Went to McDonald's the other day to pick up a couple of burgers for dinner and noticed this credit card machine on the counter. Notice how the keypad is recessed and there is a soft rubber lip around the edges, presumably to keep prying eyes from seeing what buttons your fat little fingers are pressing.
Makes me wonder. I am sure there are people out there who are making a living by scamming other peoples credit and debit cards. But I wonder how much damage they cause as opposed to the bank's policy of sending out cards to anyone they can think of. And how much damage do the scammers get away with because people can't be bothered to balance their account every month? Compared to the amount the credit card companies rake in, I'll bet it's a nit, like one-tenth of one per cent. Nothing compared to what the big fraudsters make off with. Why do we even bother?
Or maybe it was a nerve. It reminded me of times when I have run into someone being unpleasant and thought, well fine, if they want to be like that, let them have their way. My excuse was that it, whatever it was, wasn't all that important to me. I also realized that I generally had a way out of the situation. Typically I could just leave, I was never in place where I felt like I was cornered.
I am a bit rough around the edges. Actually very rough, according to my wife. I like to say that her meanest is nicer than my nicest. I don't know if that is true, but I like to say it anyway.
For example: phone calls from people we don't know. You know, telemarketers, charities, surveys. Mostly I just hang up on them. Sometimes I will tell them not to call here anymore. Okay, sometimes I bark at them. She thinks I am being rude, but I don't think I am being any ruder than they are, and turn about is fair play.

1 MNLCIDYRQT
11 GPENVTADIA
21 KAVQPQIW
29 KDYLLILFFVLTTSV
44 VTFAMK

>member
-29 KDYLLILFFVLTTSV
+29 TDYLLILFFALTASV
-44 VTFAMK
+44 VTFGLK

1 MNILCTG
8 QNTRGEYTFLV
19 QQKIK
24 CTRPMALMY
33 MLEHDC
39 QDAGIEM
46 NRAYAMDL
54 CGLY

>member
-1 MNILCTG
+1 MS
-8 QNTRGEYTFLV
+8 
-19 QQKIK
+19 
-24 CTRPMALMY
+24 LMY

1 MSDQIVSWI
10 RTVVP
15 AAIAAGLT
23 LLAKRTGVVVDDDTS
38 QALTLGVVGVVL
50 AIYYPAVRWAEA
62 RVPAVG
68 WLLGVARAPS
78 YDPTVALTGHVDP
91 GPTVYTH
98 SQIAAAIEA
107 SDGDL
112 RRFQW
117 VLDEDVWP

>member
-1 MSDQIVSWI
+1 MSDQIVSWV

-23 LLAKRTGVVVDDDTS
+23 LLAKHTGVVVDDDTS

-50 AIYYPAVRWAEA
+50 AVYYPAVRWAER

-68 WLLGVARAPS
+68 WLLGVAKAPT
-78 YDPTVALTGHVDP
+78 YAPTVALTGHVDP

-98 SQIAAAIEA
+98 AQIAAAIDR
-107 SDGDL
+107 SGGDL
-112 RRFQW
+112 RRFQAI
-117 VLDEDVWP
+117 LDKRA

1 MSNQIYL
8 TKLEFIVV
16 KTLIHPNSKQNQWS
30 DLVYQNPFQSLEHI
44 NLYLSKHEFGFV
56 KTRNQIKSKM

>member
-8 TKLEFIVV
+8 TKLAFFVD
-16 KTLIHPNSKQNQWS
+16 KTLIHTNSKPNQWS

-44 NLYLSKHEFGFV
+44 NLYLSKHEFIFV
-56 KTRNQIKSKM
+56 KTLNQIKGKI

And then there are times when she will tell me I am being rude and I will have absolutely no idea what she is talking about. I think part of it is genetic, and part of it was the way we were raised, and part of it was our environment. Both her parents and both of my parents had college educations and had professional careers, for at least a while. She was raised in a small town where everybody knew everybody else's business. I was raised in a succession of big cities where we hardly knew anybody.
Some of my friends have told me I can be blunt and abrasive. I really don't know what they are talking about. I have tried to be milder, but since I really don't understand what the problem is, I have a hard time figuring out what they want. The few times someone has been able to point out what they saw as a problem I was all like, what? No way! You're kidding, right? But I can't really remember the details of any of those instances. They were not that interesting.
Then there's the line from Heinlein: "An armed society is a polite society." Since most of us go around unarmed most of the time, I wonder if maybe we don't really want a polite society. Or maybe "we" learned from dueling. Upper class people used to go around armed with swords all the time, and the least little offense could lead to a duel and someone's death. Eventually dueling was outlawed.
But now, looking for a reference for Heinlein's quote, I find this post that references an old story from the BBC about how peaceful Brits find America compared to London. Well, maybe they were comparing good parts of America to bad parts of Britain. It was a shock to read it.
Anyway, the whole point of this was supposed to be that some people get their way just by being rude and pushy, and if you can do anything about it you should call them on it.
Wednesday, November 17, 2010